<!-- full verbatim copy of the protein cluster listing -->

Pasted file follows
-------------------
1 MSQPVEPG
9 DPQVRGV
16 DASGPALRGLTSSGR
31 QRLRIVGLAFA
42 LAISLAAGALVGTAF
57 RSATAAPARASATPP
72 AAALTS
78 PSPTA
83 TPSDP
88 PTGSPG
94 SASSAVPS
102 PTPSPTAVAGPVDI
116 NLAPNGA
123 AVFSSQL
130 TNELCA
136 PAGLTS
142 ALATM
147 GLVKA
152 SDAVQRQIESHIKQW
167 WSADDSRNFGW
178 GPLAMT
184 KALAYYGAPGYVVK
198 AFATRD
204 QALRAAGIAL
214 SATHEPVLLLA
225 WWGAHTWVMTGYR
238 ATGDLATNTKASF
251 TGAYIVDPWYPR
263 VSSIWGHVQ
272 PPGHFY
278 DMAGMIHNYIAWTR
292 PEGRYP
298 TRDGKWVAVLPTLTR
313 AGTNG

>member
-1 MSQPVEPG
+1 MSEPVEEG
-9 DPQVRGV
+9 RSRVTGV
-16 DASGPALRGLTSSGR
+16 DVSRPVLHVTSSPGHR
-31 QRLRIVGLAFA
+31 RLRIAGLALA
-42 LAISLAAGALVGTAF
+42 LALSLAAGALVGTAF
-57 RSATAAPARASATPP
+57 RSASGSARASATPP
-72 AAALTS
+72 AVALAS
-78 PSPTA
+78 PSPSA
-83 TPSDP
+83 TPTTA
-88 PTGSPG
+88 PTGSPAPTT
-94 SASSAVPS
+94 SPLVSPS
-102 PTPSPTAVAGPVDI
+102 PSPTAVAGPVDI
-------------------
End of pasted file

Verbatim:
1 MSQPVEPG
9 DPQVRGV
16 DASGPALRGLTSSGR
31 QRLRIVGLAFA
42 LAISLAAGALVGTAF
57 RSATAAPARASATPP
72 AAALTS
78 PSPTA
83 TPSDP
88 PTGSPG
94 SASSAVPS
102 PTPSPTAVAGPVDI
116 NLAPNGA
123 AVFSSQL
130 TNELCA
136 PAGLTS
142 ALATM
147 GLVKA
152 SDAVQRQIESHIKQW
167 WSADDSRNFGW
178 GPLAMT
184 KALAYYGAPGYVVK
198 AFATRD
204 QALRAAGIAL
214 SATHEPVLLLA
225 WWGAHTWVMTGYR
238 ATGDLATNTKASF
251 TGAYIVDPWYPR
263 VSSIWGHVQ
272 PPGHFY
278 DMAGMIHNYIAWTR
292 PEGRYP
298 TRDGKWVAVLPTLTR
313 AGTNG

>member
-1 MSQPVEPG
+1 MSEPVEEG
-9 DPQVRGV
+9 RSRVTGV
-16 DASGPALRGLTSSGR
+16 DVSRPVLHVTSSPGHR
-31 QRLRIVGLAFA
+31 RLRIAGLALA
-42 LAISLAAGALVGTAF
+42 LALSLAAGALVGTAF
-57 RSATAAPARASATPP
+57 RSASGSARASATPP
-72 AAALTS
+72 AVALAS
-78 PSPTA
+78 PSPSA
-83 TPSDP
+83 TPTTA
-88 PTGSPG
+88 PTGSPAPTT
-94 SASSAVPS
+94 SPLVSPS
-102 PTPSPTAVAGPVDI
+102 PSPTAVAGPVDI